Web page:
I'm about to leave Russia for the tenth or eleventh time--enough to begin to lose count. The first time I visited Russia in 1988, I was the age of most of the students on this trip. Clearly it was a transformative experience, although I had know idea at the time how much it would shape my future life and present career. What I learned from that experience was that every assumption I had held to that time had another, "Russian" dimension: what it is to be a good friend, to have a bad day, to take a class, to encounter the police--nearly every aspect of life had another way of being, a "parallel universe" in Russia. Even the basic building blocks of daily life--bread, house, street, store--conjured up different concepts in my mind during and after my first stay. And I realized how many parallel universes there must be in different cultures, each with its own social codes, material reality, assumptions. For those better traveled than I was at age twenty, that goes without saying, but for me it was a revelation.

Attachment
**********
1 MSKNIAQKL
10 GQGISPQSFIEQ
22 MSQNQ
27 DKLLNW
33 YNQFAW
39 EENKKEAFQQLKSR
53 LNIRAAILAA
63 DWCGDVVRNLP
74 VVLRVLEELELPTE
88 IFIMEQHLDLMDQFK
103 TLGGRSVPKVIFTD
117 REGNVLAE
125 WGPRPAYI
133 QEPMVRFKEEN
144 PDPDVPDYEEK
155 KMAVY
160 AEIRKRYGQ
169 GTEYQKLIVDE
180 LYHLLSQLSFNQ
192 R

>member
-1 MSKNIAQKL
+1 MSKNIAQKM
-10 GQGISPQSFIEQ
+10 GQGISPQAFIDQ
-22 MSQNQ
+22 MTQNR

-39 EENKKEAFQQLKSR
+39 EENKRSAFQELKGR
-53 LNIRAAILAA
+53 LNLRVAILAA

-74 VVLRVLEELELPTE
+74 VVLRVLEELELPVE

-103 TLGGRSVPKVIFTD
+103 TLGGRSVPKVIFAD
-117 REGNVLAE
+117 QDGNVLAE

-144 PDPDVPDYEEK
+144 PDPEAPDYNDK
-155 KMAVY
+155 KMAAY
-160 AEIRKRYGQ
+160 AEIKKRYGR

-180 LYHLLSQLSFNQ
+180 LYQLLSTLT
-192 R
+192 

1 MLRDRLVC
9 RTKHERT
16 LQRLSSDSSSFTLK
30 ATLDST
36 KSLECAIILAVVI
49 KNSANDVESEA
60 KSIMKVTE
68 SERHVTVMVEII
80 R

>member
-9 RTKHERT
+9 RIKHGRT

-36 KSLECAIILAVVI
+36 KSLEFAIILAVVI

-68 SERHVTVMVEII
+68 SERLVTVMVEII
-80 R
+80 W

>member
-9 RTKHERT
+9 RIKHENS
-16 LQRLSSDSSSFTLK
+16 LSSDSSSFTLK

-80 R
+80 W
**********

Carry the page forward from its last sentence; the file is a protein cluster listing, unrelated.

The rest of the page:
During this trip I've met a number of people who have asked why we're here. When I explain that this trip is a practicum for the elementary Russian sequence at our college, people smile in awe at the lavishness and logic of visiting the country of the language you are learning. And I realize what a remarkable, wonderful experience this is, and how lucky I am to be able to teach this class the way I feel it should be taught.